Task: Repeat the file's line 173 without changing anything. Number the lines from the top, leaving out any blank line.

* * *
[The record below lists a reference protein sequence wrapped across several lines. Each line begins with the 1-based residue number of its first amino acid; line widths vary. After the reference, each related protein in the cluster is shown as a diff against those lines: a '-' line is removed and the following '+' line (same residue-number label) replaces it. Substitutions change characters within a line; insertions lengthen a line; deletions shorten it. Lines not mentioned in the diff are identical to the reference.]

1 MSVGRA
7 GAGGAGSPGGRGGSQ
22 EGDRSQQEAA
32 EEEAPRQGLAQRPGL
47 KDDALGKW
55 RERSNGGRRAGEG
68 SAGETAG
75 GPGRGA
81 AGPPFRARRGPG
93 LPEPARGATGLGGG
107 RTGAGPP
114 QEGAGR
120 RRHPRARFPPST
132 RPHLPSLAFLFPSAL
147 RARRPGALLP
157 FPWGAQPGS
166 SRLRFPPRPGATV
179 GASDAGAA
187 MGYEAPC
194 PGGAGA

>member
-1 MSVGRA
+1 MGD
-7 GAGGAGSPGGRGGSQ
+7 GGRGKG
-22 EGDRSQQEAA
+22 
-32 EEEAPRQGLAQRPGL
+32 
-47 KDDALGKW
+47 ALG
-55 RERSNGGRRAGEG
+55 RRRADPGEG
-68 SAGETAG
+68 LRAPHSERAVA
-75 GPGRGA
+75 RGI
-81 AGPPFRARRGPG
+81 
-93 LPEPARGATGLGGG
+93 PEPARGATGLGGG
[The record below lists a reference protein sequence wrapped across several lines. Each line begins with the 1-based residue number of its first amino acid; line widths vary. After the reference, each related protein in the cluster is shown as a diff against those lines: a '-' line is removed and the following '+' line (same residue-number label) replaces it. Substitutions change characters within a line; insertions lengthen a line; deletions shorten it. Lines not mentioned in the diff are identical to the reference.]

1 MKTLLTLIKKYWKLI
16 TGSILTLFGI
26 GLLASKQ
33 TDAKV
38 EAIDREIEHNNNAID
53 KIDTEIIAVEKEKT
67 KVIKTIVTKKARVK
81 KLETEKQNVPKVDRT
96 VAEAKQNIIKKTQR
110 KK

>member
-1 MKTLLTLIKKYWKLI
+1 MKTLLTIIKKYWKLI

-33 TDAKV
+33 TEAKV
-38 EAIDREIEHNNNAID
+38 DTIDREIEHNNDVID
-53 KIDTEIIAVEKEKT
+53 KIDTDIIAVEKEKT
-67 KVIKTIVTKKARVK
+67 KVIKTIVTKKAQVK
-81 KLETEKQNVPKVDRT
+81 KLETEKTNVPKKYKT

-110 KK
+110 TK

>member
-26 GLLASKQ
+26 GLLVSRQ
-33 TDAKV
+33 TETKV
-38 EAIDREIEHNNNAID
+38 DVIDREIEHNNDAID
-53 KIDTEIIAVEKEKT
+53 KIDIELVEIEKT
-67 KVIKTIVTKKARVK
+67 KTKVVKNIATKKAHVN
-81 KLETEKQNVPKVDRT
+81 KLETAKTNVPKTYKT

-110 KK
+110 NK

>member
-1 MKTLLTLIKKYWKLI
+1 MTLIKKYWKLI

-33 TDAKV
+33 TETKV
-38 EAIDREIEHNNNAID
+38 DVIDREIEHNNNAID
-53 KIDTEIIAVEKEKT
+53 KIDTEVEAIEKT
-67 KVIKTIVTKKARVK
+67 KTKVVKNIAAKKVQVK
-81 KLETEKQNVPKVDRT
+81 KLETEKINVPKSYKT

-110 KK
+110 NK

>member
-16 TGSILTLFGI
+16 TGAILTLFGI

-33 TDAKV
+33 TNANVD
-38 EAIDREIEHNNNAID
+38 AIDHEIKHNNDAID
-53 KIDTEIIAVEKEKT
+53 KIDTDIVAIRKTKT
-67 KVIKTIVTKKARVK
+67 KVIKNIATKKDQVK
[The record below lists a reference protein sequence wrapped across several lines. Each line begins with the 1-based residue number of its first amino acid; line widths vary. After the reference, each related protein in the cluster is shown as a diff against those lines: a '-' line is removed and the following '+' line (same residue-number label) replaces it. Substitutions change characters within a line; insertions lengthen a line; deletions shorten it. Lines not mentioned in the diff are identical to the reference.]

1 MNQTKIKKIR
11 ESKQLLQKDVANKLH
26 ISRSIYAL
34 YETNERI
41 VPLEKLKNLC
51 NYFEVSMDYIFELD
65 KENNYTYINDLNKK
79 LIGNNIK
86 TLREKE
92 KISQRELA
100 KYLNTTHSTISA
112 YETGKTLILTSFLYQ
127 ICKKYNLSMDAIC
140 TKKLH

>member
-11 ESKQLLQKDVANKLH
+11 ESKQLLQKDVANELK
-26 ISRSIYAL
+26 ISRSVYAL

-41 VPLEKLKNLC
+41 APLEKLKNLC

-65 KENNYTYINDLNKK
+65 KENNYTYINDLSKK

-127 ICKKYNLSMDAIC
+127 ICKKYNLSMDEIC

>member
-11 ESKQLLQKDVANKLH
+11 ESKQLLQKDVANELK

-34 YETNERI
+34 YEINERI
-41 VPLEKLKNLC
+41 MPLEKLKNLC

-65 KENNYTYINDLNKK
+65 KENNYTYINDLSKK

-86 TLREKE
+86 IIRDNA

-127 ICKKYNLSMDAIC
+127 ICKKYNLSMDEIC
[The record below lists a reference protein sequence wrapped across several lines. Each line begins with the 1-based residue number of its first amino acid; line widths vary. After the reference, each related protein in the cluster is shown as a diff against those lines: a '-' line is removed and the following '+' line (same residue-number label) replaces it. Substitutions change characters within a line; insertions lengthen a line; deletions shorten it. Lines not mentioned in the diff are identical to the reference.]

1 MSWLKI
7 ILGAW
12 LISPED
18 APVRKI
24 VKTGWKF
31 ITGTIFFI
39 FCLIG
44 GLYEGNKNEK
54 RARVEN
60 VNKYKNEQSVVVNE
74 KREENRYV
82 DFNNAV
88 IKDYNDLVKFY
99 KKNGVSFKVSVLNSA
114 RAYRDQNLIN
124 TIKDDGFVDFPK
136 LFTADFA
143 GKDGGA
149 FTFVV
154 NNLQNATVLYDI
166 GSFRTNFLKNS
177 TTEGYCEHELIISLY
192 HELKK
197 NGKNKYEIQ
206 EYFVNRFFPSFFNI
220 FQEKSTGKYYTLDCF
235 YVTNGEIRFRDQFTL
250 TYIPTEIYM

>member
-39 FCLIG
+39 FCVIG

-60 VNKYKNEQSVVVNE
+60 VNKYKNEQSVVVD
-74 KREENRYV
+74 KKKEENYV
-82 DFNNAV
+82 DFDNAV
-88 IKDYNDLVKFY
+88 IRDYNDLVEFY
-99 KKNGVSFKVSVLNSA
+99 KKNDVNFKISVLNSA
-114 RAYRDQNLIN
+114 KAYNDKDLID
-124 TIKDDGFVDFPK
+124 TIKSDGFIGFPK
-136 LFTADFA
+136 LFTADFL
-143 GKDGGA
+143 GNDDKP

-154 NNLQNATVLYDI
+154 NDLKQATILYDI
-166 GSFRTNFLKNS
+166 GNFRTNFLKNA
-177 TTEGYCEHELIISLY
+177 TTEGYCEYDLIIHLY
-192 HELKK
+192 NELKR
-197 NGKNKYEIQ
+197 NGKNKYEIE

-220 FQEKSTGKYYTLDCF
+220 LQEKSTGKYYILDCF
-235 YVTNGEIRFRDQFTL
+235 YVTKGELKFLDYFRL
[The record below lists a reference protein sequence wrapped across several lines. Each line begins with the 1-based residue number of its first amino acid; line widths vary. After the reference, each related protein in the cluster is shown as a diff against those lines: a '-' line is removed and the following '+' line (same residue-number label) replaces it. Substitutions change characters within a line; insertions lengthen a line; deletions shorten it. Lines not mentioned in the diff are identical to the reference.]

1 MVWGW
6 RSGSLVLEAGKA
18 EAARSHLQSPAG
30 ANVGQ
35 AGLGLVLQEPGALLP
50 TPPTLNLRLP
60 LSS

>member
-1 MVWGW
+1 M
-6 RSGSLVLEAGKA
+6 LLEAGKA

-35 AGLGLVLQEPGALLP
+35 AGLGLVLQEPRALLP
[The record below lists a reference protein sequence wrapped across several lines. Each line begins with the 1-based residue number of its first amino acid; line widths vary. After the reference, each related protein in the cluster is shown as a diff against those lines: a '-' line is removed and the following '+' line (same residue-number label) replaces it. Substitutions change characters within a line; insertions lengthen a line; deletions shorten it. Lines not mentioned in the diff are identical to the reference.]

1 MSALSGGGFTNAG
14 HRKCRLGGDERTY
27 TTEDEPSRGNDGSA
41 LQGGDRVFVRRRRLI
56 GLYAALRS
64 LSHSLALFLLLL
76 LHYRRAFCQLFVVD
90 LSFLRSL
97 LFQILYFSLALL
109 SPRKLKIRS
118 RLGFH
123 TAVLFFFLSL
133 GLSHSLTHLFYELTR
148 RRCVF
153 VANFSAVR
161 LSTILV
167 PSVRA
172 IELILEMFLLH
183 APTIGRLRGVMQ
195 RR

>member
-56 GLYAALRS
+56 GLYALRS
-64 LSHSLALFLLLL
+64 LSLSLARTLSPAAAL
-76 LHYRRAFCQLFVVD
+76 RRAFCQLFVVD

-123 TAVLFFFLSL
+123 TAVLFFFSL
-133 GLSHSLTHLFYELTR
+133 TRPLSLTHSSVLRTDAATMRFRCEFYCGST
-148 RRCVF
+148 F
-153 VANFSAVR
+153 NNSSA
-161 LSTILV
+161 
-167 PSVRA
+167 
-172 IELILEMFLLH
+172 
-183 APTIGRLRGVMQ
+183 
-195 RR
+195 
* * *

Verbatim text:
197 NGKNKYEIQ